These reports have made us realise that developing a vaccine is not a straightforward and easy path, and very often, developers must act with extreme caution. However, one should not overestimate this news. The shares of these companies fell by 2.3% and 3.0%, respectively, which can hardly be called a big crash.
Perhaps more disappointing than the markets is the impasse in negotiations on the relief package. House Speaker Nancy Pelosi rejected the White House’s $1.8 trillion offer and there are expectations that the stimulus package will not be agreed before the presidential election. In our view, we should still expect Trump to take a big step just before the election to attract the electorate to his side.
Many seem to be speculating on the market with the same idea, as after a very limited decline on Tuesday, futures for the US indices are trading with a slight increase on Wednesday morning.
However, the currency market is showing more signs of caution. The dollar added about 0.6% on Tuesday and is growing against the euro at the start of trading on Wednesday. EURUSD has retreated from levels above 1.1800 to 1.1735. GBPUSD dropped to 1.2880 against 1.3060 early on Tuesday.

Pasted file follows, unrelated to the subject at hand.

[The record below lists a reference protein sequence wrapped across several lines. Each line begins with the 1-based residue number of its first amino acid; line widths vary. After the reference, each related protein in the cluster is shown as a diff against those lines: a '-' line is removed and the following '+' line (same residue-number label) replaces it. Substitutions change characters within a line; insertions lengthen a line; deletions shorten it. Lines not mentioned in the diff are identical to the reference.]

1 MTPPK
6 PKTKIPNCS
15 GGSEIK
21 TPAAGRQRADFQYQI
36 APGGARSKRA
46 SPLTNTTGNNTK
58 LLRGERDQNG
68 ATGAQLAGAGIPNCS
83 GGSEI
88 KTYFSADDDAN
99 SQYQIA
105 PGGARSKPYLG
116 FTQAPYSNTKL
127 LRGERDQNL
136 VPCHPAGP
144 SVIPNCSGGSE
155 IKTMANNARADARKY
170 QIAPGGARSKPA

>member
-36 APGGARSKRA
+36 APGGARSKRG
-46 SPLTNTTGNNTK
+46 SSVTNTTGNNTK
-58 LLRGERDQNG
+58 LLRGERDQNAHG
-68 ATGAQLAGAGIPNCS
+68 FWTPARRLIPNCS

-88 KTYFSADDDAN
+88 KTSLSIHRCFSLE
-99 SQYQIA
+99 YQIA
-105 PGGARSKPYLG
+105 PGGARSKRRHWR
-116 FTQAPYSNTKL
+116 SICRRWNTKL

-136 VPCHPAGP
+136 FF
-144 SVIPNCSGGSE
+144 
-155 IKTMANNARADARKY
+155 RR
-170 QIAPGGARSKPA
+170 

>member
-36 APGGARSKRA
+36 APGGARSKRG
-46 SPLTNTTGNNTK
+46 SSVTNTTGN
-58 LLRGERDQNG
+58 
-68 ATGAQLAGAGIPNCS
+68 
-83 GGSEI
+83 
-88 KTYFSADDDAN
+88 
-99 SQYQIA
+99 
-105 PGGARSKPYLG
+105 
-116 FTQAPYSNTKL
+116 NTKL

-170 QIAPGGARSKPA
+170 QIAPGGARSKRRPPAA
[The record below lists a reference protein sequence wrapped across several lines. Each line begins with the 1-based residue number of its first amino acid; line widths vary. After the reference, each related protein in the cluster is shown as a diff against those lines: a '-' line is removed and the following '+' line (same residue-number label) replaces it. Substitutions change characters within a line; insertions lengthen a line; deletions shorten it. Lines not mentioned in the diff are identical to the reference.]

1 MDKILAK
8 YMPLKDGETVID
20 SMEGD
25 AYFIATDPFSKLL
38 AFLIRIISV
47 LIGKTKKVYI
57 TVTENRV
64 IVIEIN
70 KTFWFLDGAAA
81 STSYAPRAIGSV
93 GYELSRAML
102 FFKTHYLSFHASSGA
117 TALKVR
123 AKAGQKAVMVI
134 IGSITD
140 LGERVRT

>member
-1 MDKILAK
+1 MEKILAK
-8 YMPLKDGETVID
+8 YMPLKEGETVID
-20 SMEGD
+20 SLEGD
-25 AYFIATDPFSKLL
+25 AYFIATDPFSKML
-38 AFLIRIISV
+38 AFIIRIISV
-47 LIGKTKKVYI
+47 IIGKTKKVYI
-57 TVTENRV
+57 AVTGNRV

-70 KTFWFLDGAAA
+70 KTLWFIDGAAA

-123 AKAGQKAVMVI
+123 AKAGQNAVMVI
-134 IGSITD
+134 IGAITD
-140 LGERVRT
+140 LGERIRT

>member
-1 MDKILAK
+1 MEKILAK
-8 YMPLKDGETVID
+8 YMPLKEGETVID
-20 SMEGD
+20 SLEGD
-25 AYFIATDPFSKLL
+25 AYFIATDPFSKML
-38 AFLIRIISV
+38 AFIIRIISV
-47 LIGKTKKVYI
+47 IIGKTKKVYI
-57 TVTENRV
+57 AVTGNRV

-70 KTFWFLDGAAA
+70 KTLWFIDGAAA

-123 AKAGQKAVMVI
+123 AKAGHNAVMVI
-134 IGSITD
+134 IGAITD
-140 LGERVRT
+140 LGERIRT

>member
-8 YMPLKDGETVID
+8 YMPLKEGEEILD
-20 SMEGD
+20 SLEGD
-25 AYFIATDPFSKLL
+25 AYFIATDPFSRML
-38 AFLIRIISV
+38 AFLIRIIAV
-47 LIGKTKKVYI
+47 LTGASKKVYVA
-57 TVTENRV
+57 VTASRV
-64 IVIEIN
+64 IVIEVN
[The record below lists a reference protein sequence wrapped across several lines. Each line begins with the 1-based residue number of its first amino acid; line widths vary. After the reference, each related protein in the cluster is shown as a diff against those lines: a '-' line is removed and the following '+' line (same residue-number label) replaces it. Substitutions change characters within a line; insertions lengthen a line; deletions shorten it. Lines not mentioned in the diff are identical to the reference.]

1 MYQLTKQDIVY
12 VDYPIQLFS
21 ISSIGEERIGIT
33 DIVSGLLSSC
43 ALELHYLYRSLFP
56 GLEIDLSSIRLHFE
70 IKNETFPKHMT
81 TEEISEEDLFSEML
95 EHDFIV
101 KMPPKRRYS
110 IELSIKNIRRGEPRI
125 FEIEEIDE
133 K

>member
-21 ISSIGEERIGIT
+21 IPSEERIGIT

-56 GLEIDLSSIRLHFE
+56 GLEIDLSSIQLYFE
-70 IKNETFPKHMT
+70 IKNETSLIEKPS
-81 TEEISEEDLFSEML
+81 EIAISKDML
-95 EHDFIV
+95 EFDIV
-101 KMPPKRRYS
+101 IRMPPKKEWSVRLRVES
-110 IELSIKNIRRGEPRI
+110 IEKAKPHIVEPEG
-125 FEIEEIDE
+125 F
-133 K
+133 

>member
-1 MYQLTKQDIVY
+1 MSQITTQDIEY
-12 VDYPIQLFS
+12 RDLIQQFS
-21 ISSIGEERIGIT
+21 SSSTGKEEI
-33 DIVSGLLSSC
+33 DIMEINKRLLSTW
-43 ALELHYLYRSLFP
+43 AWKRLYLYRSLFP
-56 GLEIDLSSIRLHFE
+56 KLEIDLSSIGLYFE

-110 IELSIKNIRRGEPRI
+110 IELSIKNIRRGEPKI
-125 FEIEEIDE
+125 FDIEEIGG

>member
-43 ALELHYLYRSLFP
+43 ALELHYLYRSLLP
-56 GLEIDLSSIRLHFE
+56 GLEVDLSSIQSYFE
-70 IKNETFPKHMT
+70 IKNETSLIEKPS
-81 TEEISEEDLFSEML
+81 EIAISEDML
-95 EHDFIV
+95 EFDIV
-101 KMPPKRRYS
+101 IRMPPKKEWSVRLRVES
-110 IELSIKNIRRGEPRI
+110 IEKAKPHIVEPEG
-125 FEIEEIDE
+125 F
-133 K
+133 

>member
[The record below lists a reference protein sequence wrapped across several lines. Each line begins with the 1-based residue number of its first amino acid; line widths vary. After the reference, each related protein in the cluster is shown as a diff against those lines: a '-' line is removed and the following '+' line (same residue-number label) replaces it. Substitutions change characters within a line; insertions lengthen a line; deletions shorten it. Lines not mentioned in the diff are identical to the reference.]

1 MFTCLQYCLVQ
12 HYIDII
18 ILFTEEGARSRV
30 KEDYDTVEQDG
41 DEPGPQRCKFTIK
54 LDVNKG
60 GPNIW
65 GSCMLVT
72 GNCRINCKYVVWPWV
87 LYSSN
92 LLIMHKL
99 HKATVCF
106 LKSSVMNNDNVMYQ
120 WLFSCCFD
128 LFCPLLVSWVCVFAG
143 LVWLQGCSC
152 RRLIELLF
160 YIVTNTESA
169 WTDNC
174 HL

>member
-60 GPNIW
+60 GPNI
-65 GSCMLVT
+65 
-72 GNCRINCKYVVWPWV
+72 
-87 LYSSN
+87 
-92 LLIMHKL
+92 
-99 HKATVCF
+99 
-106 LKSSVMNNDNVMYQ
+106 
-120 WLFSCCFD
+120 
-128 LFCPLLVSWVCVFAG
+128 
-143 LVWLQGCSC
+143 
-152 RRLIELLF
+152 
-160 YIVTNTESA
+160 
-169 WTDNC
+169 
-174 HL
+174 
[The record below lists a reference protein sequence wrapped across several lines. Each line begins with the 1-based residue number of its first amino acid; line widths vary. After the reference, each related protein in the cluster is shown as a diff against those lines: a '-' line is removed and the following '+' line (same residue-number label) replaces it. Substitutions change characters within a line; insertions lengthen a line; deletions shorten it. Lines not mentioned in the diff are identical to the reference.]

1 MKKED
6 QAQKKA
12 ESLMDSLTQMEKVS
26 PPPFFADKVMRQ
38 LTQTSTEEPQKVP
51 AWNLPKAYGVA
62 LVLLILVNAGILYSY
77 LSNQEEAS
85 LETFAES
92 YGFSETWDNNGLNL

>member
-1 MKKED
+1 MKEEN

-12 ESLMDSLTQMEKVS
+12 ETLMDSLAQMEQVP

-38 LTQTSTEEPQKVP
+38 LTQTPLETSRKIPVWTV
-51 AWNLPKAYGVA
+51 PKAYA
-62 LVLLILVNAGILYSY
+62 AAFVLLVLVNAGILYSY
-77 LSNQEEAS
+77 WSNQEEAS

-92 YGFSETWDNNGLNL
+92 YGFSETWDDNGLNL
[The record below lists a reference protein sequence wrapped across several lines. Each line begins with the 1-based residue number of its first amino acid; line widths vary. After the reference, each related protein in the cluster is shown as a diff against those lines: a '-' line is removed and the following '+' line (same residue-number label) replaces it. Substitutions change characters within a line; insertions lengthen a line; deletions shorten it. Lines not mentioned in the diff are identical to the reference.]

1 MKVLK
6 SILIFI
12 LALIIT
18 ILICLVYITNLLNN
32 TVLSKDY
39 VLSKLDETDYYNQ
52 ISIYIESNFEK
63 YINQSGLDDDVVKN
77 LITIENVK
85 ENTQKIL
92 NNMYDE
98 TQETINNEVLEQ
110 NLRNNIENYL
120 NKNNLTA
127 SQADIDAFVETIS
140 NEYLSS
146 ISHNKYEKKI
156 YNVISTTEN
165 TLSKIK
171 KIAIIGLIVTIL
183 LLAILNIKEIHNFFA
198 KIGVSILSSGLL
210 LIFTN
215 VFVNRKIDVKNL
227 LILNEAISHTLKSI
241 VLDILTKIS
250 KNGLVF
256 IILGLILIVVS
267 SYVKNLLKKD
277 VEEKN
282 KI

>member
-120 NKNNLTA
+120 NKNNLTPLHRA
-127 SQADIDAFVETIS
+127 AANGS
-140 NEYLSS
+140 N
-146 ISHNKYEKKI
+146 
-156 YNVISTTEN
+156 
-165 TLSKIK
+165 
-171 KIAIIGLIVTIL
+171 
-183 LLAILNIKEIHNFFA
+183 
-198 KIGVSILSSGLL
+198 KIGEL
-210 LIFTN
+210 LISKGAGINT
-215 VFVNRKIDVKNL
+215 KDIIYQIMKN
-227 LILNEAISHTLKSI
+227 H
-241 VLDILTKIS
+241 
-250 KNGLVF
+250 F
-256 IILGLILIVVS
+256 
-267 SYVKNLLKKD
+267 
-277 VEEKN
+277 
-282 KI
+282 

The infection rate dynamics may again become a driver on the stock and currency markets. In the first case, we see an inverse correlation between the number of infections and the demand for risk assets. In the case of currencies, changes in the incidence ratio in one country/region relative to another play an important role.
The new records in the UK and France have set the issue of lockdown in these countries back on the agenda. Germany is once again in the top 15 countries in terms of daily case growth. Against this backdrop, the United States no longer looks so bad that it reinforces purchases of the dollar against the euro and the pound.